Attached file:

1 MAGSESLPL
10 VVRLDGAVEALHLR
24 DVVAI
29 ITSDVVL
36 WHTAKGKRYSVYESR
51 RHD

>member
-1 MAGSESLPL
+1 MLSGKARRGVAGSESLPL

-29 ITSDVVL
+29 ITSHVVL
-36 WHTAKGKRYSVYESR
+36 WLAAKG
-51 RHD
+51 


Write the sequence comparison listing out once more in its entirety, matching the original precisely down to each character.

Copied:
1 MAGSESLPL
10 VVRLDGAVEALHLR
24 DVVAI
29 ITSDVVL
36 WHTAKGKRYSVYESR
51 RHD

>member
-1 MAGSESLPL
+1 MLSGKARRGVAGSESLPL

-29 ITSDVVL
+29 ITSHVVL
-36 WHTAKGKRYSVYESR
+36 WLAAKG
-51 RHD
+51 